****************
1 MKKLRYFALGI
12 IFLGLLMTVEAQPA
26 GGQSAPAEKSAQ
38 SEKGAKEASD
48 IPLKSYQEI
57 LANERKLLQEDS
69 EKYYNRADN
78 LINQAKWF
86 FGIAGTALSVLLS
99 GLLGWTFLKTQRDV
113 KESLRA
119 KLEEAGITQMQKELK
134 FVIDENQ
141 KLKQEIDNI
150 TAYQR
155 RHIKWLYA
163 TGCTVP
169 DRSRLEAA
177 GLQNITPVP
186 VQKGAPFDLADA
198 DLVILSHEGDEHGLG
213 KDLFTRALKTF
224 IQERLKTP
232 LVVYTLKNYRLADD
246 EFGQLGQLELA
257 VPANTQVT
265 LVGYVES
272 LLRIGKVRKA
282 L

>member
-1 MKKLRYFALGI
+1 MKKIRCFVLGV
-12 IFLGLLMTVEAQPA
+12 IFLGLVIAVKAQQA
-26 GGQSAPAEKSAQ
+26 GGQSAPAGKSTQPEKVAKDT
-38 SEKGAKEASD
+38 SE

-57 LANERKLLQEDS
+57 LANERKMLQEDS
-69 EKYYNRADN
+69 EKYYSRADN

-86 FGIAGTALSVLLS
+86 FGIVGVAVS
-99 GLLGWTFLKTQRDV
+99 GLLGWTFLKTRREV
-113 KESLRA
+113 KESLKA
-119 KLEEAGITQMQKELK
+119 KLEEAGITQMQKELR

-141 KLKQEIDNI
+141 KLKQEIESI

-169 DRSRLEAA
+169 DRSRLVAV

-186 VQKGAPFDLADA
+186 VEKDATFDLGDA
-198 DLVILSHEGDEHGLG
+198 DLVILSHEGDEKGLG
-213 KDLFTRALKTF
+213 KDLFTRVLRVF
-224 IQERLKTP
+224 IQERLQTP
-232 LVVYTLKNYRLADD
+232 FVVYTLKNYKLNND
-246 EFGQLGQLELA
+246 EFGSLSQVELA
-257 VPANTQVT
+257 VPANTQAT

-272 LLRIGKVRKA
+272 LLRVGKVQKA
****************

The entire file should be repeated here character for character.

1 MKKLRYFALGI
12 IFLGLLMTVEAQPA
26 GGQSAPAEKSAQ
38 SEKGAKEASD
48 IPLKSYQEI
57 LANERKLLQEDS
69 EKYYNRADN
78 LINQAKWF
86 FGIAGTALSVLLS
99 GLLGWTFLKTQRDV
113 KESLRA
119 KLEEAGITQMQKELK
134 FVIDENQ
141 KLKQEIDNI
150 TAYQR
155 RHIKWLYA
163 TGCTVP
169 DRSRLEAA
177 GLQNITPVP
186 VQKGAPFDLADA
198 DLVILSHEGDEHGLG
213 KDLFTRALKTF
224 IQERLKTP
232 LVVYTLKNYRLADD
246 EFGQLGQLELA
257 VPANTQVT
265 LVGYVES
272 LLRIGKVRKA
282 L

>member
-1 MKKLRYFALGI
+1 MKKIRCFVLGV
-12 IFLGLLMTVEAQPA
+12 IFLGLVIAVKAQQA
-26 GGQSAPAEKSAQ
+26 GGQSAPAGKSTQPEKVAKDT
-38 SEKGAKEASD
+38 SE

-57 LANERKLLQEDS
+57 LANERKMLQEDS
-69 EKYYNRADN
+69 EKYYSRADN

-86 FGIAGTALSVLLS
+86 FGIVGVAVS
-99 GLLGWTFLKTQRDV
+99 GLLGWTFLKTRREV
-113 KESLRA
+113 KESLKA
-119 KLEEAGITQMQKELK
+119 KLEEAGITQMQKELR

-141 KLKQEIDNI
+141 KLKQEIESI

-169 DRSRLEAA
+169 DRSRLVAV

-186 VQKGAPFDLADA
+186 VEKDATFDLGDA
-198 DLVILSHEGDEHGLG
+198 DLVILSHEGDEKGLG
-213 KDLFTRALKTF
+213 KDLFTRVLRVF
-224 IQERLKTP
+224 IQERLQTP
-232 LVVYTLKNYRLADD
+232 FVVYTLKNYKLNND
-246 EFGQLGQLELA
+246 EFGSLSQVELA
-257 VPANTQVT
+257 VPANTQAT

-272 LLRIGKVRKA
+272 LLRVGKVQKA